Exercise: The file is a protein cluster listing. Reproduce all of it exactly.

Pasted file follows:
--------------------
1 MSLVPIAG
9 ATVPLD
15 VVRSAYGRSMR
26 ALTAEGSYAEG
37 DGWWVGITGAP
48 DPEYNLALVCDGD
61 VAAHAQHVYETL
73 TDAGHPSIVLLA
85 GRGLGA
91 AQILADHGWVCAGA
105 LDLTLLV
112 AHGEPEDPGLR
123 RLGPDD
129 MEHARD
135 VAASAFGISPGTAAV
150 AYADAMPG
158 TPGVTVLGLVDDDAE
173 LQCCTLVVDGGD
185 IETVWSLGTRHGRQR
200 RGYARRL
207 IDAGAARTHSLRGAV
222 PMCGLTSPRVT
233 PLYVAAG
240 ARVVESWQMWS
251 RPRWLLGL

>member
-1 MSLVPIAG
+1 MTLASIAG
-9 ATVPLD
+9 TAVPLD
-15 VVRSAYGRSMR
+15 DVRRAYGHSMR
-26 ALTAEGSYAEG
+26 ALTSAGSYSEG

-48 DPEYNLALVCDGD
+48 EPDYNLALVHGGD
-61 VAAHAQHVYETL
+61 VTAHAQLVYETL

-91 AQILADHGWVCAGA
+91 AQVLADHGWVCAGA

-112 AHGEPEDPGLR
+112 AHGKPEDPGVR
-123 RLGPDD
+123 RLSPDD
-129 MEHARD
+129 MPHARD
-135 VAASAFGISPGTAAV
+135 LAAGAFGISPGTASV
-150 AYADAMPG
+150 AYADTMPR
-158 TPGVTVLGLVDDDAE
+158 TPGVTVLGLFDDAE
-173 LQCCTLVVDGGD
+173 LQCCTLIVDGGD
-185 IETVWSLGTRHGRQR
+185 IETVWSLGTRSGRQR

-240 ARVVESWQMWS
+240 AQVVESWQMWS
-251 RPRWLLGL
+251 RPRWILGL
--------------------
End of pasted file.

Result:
1 MSLVPIAG
9 ATVPLD
15 VVRSAYGRSMR
26 ALTAEGSYAEG
37 DGWWVGITGAP
48 DPEYNLALVCDGD
61 VAAHAQHVYETL
73 TDAGHPSIVLLA
85 GRGLGA
91 AQILADHGWVCAGA
105 LDLTLLV
112 AHGEPEDPGLR
123 RLGPDD
129 MEHARD
135 VAASAFGISPGTAAV
150 AYADAMPG
158 TPGVTVLGLVDDDAE
173 LQCCTLVVDGGD
185 IETVWSLGTRHGRQR
200 RGYARRL
207 IDAGAARTHSLRGAV
222 PMCGLTSPRVT
233 PLYVAAG
240 ARVVESWQMWS
251 RPRWLLGL

>member
-1 MSLVPIAG
+1 MTLASIAG
-9 ATVPLD
+9 TAVPLD
-15 VVRSAYGRSMR
+15 DVRRAYGHSMR
-26 ALTAEGSYAEG
+26 ALTSAGSYSEG

-48 DPEYNLALVCDGD
+48 EPDYNLALVHGGD
-61 VAAHAQHVYETL
+61 VTAHAQLVYETL

-91 AQILADHGWVCAGA
+91 AQVLADHGWVCAGA

-112 AHGEPEDPGLR
+112 AHGKPEDPGVR
-123 RLGPDD
+123 RLSPDD
-129 MEHARD
+129 MPHARD
-135 VAASAFGISPGTAAV
+135 LAAGAFGISPGTASV
-150 AYADAMPG
+150 AYADTMPR
-158 TPGVTVLGLVDDDAE
+158 TPGVTVLGLFDDAE
-173 LQCCTLVVDGGD
+173 LQCCTLIVDGGD
-185 IETVWSLGTRHGRQR
+185 IETVWSLGTRSGRQR

-240 ARVVESWQMWS
+240 AQVVESWQMWS
-251 RPRWLLGL
+251 RPRWILGL